FRIDAY 30 NOVEMBER
Climate change and the human touch—Climate skeptics often contend that much of the evidence cited as climate change is simply nature being nature—it changes all the time, always has and always will. Representatives from the UK’s Met Hadley Centre Climate Programme, one of the foremost climate research programmes, were in Doha today to discuss some findings from observations and from models, many which show that the changes we are witnessing go well beyond what nature would do on its own. Most countries are already experiencing a change in “moderate temperature extremes”—fewer cool days and nights and more warm days and nights. The odds of certain extreme weather happening have also changed. The chances of the Texas heatwave of 2011 occurring in the 1960s were one in 100 years. Now the odds that it could happen are once every five or six years. And there is now more evidence that human activity is figuring more in the melting that is taking place in the Arctic, which is losing more than 4 per cent of its sea ice every decade and the extent of sea ice reached its lowest recorded level this summer. Now, more than 90 per cent of the extra heat in the atmosphere is being absorbed by the oceans and by 2025 or 2030, the Arctic could be ice-free in the summer. According to the Hadley Centre, rapid reductions in greenhouse gas emissions starting soon would greatly reduce the scale of climate change, but that no matter what we do, there will still be some climate warming and some adaptation measures will be necessary.
Impatient with the pace of talks?—UNFCCC chief Christiana Figueres solicited questions via Twitter and one that came in asked “Why are the nations so SLOW in acting? Dont u lose patience as a person?” Figueres explained that while the nations were very clear about the science, particularly since recent reports have found that temperatures could rise by as much as four degrees Centigrade if present trends continue, the delegates still approach the negotiations from a national perspective, and that depends on the degree of public support and pressure they have. “I don’t see much public interest for governments to take on more ambitious and courageous decisions.” She called on everyone to take action on climate change.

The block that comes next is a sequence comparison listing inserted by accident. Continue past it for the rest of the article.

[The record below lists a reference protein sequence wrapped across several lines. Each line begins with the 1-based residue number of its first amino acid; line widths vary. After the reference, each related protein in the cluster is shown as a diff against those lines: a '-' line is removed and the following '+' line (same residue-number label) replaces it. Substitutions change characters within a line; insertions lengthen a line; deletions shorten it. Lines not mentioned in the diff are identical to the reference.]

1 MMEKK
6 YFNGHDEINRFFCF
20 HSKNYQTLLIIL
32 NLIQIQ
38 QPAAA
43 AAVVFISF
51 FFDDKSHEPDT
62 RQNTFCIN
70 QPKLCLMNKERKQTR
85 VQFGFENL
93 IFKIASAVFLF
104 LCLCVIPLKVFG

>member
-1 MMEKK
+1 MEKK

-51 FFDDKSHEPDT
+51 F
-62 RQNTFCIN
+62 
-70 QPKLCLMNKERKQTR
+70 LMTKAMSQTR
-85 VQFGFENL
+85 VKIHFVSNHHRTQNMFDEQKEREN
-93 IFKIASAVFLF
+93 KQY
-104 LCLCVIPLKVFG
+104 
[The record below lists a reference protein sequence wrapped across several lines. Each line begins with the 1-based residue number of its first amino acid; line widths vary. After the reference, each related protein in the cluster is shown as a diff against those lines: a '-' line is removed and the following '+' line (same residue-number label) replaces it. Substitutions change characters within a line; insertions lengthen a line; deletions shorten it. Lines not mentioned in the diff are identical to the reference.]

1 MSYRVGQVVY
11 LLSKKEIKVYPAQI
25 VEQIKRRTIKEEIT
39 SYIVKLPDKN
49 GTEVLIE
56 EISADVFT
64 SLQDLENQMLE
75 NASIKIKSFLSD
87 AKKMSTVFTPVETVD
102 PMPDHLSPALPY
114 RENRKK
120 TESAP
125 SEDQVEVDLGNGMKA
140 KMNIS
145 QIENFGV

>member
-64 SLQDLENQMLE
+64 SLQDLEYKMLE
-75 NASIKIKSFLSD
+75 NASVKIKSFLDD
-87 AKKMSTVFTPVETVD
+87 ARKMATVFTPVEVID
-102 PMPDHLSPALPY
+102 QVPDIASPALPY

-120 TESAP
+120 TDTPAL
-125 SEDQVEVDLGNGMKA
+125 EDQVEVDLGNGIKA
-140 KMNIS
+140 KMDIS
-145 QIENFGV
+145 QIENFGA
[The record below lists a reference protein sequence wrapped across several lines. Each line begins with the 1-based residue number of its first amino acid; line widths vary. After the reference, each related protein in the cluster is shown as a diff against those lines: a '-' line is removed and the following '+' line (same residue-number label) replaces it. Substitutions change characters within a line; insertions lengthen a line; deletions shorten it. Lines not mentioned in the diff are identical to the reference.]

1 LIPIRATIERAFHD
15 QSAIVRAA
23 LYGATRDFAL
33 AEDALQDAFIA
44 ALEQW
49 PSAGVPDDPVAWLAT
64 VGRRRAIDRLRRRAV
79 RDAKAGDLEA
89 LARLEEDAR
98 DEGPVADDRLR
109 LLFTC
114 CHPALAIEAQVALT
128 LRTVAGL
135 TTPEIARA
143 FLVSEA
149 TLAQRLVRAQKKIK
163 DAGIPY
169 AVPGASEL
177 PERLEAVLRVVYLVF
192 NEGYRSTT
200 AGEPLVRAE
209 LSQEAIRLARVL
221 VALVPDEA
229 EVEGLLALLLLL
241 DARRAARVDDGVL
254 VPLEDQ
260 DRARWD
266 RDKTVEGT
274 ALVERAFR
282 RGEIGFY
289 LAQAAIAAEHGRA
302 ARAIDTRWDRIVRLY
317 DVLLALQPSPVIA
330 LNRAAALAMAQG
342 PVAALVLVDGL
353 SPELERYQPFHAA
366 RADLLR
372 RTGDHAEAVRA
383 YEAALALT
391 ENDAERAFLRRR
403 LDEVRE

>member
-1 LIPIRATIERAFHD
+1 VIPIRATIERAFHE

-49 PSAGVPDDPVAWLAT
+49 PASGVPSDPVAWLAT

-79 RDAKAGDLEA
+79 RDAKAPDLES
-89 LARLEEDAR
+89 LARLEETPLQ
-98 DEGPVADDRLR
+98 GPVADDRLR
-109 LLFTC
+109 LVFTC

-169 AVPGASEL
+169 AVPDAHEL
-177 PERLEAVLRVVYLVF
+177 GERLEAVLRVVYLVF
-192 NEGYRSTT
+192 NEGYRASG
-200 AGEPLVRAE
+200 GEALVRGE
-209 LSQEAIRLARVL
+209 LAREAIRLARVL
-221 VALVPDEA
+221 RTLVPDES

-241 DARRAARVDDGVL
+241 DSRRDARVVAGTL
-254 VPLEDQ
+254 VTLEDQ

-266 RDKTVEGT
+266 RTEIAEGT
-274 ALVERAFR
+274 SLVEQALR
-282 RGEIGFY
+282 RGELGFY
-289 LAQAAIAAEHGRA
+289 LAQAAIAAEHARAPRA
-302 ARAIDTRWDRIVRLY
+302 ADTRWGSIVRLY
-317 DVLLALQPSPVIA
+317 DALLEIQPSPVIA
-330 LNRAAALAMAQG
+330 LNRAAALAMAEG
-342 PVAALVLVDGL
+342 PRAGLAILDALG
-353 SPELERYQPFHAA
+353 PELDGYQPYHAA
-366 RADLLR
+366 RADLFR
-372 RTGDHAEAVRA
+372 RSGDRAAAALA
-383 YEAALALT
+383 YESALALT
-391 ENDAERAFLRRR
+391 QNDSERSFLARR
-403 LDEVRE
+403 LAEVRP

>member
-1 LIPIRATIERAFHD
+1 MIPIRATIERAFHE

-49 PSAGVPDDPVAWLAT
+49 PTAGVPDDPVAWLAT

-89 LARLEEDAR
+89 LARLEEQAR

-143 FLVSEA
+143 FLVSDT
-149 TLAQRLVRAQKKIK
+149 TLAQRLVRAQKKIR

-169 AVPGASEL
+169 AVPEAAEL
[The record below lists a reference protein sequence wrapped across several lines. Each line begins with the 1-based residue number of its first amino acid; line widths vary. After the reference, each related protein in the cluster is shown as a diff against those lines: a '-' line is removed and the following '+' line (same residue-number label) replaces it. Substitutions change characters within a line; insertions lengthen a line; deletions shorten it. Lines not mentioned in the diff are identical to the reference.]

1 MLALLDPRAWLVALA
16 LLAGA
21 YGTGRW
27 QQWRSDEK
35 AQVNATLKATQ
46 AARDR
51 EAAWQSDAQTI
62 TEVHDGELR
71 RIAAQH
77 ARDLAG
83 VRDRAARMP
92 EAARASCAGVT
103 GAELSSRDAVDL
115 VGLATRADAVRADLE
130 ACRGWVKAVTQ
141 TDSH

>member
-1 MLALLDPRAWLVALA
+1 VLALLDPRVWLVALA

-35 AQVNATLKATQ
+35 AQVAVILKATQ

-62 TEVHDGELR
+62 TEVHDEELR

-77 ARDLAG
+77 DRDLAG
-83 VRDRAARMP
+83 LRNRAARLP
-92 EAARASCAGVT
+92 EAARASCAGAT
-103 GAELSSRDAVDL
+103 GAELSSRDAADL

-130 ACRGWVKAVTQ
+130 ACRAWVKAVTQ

Qatar food and water—Climate change is putting considerable pressure on Qatar’s food supply. According to Qatar National Food Supply Programme Chairman Fahad Bin Mohammed Al-Attiya, about 90 per cent of Qatar’s food is imported and now, with more countries facing severe droughts or floods, there is a tendency of more countries to impose export restrictions. “Climate change is having a direct impact on our livelihoods.” Al-Attiya also said the country would do more to tap its most abundant resource, solar radiation. He said that so far, it hasn’t been harnessed because of the availability of fossil fuel. In 2014, Qatar will start construction of a solar powered desalinization plant that will provide water for about 80 percent of Qatar’s needs. At present, most all of Qatar’s water presently comes from fossil fuel powered desalinization plants.